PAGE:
Time for a Fresh Start!

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A clean slate. The opportunity to start over. The chance to do better. Itís here! The start of a new year gives all of us the wonderful new possibility of making a positive change in our lives. In reality we can make a fresh start at anytime of the year, but we tend to realize this more at the beginning of a new year.

The God of Second Chances

We all need a second chance now and again. Iím not a very good golfer, which is probably why my favorite thing about golf is "taking a mulligan." You know what a mulligan is, donít you? If your first shot on the first hole is a bad one then you just pull out another golf ball, tee it up, and smile, "Iíll take a mulligan!" That means youíre starting over. You get a second chance to hit a good shot and your first shot doesnít count against you!

Thatís what God is like. When we hit a bad shot in the game of life He gives us a mulligan. He says, "Go ahead and try again." You sinned. I forgive you. You didnít give your best. Hereís another chance. God is always ready to give us another chance when we ask for it. And we need to do the same with ourselves and with others. We need to join God in being patient and forgiving and resilient. Try again!

Now is a good time to try again. A new year can be a new beginning. Even if it isnít the start of a new year when youíre reading this article you can make a fresh start. "I tell you, now is the time of Godís favor, now is the day of salvation," weíre encouraged by the Apostle Paul (2 Corinthians 6:2). Right now is a good time to ask yourself, "What do I need to improve about my life?"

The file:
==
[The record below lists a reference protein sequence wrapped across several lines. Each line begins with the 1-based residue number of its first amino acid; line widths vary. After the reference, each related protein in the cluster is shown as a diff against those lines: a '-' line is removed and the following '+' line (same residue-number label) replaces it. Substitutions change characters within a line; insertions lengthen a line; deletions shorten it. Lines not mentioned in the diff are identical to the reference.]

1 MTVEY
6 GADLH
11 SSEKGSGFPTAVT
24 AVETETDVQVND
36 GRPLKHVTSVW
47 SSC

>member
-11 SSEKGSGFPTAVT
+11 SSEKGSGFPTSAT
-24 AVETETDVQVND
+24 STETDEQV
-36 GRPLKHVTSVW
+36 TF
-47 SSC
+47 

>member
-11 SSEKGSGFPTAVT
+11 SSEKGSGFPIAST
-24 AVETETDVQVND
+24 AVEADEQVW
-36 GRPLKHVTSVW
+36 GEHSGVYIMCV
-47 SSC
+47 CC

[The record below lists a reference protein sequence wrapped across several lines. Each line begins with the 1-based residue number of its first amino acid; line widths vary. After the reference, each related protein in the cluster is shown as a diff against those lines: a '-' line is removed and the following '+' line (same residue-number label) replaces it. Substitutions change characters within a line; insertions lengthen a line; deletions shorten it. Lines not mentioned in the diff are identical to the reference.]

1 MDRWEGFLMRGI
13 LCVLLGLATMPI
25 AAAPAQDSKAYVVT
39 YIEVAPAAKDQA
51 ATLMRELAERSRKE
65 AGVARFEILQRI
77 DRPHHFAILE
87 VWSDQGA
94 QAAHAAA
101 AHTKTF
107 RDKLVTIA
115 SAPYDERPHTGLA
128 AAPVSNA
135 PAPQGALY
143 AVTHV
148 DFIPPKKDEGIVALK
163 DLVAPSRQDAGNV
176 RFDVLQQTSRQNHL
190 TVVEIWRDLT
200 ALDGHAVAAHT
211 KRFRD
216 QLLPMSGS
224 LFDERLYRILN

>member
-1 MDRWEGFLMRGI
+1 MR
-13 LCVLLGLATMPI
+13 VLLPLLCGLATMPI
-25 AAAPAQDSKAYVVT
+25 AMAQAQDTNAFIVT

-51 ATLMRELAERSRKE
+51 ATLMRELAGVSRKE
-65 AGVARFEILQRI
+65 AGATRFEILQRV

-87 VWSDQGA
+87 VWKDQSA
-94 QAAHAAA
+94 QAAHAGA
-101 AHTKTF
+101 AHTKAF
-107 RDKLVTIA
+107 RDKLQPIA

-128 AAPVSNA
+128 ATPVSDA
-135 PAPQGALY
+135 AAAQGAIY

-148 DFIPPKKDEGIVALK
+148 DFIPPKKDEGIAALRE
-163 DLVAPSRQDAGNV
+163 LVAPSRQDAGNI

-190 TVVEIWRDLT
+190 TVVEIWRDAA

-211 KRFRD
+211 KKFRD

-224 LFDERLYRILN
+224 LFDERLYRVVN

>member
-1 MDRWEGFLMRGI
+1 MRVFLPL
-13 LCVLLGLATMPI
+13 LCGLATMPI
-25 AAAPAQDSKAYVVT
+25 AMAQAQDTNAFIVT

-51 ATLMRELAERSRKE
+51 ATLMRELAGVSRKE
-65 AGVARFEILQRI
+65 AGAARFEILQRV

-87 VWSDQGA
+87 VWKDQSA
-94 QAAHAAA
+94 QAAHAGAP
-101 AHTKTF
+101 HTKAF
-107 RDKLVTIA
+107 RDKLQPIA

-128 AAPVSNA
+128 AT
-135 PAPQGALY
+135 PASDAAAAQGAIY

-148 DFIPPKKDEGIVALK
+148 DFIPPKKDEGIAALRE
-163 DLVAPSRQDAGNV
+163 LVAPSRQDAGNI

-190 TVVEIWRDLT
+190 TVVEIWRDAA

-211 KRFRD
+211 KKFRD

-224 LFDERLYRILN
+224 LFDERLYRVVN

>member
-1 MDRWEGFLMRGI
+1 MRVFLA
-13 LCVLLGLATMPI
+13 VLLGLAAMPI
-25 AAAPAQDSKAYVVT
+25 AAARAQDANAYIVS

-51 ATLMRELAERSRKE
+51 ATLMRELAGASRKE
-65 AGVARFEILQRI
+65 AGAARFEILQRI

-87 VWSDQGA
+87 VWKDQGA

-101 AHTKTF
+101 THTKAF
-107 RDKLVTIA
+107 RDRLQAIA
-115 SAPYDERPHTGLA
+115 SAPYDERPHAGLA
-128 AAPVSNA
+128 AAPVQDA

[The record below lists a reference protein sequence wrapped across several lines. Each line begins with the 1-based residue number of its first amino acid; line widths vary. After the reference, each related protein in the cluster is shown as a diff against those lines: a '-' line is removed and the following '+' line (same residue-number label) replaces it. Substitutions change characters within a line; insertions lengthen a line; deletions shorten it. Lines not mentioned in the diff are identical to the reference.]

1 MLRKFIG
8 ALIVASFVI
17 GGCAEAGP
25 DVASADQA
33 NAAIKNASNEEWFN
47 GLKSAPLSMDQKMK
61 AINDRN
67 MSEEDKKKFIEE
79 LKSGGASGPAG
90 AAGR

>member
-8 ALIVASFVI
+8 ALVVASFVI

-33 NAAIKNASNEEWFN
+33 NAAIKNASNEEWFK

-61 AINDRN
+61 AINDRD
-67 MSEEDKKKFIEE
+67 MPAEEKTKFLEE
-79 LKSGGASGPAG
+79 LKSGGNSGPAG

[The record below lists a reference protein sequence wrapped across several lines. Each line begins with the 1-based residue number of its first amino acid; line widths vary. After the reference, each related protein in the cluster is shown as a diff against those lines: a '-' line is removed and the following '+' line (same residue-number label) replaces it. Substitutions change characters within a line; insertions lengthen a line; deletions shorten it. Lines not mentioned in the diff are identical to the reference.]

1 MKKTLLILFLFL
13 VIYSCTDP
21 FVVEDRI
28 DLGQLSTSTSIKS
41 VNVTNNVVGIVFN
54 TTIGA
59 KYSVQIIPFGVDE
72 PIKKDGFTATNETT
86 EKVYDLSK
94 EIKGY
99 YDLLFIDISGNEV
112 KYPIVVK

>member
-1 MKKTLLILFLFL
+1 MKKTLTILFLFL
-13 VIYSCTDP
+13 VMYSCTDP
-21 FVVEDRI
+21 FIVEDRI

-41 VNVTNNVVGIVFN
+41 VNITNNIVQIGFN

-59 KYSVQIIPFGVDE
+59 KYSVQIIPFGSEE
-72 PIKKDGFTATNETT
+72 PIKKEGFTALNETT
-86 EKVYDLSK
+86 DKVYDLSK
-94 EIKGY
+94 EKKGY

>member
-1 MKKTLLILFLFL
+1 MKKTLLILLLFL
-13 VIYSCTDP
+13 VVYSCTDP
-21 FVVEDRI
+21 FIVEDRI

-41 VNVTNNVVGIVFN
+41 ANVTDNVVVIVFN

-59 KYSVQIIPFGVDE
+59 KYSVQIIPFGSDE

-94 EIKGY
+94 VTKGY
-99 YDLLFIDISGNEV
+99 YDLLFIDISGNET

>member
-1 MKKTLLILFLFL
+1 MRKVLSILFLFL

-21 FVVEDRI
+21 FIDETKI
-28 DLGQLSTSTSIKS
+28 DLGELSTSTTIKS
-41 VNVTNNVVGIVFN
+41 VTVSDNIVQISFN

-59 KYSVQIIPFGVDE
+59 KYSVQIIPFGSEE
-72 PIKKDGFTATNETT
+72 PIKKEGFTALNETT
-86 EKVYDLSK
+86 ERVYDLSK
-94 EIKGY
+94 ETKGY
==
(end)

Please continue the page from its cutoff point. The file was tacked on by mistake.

New Years Resolutions

Most people do not even make New Years resolutions or any resolutions for self-improvement. They donít resolve to improve themselves. Often because they donít think they can keep it. They may be afraid to fail or afraid to be disappointed. But to give up on improving yourself for any reason is a tragedy. One thing is sure. If you donít take a swing then you donít get to take a mulligan!

I want my mulligan so I stand up and take my best shot. Probably the best New Years resolution I ever made was the first year I was married. Right after my wife I shared a "Happy New Year!" greeting and a hug and a kiss we made a commitment not to let the sun go down on our anger on any given night. Our goal was to talk through and resolve any conflict or hurt feelings before we went to sleep. Well, as you can imagine we had some late nights! But we kept our commitment to each other and it was good for our marriage. In fact, we still try to practice this, though I must admit that weíre older now and sometimes we finish our discussion the next morning!

Steps to Self-Improvement

There are no good excuses for not seeking to improve ourselves. We all have problems to address and things we need to work on. We all have opportunities of one kind or another. To do our best with what we have is what life is about. When we do we will hear our Lord say, "Well done, good and faithful servant! Come and share your masterís happiness!" (Matthew 25:21).

Here are the steps I follow to make improvements in my life:

  1. Assess Your Life. I believe the philosophy of the ancient Greeks, "The unexamined life is not worth living." So at the start of every new year (and at other times) I re-evaluate my life. Do I feel good about how Iím living? Am I making a difference for Jesus? For people in need? Am I experiencing a sense of meaning? Love? Enjoyment? Where can I improve?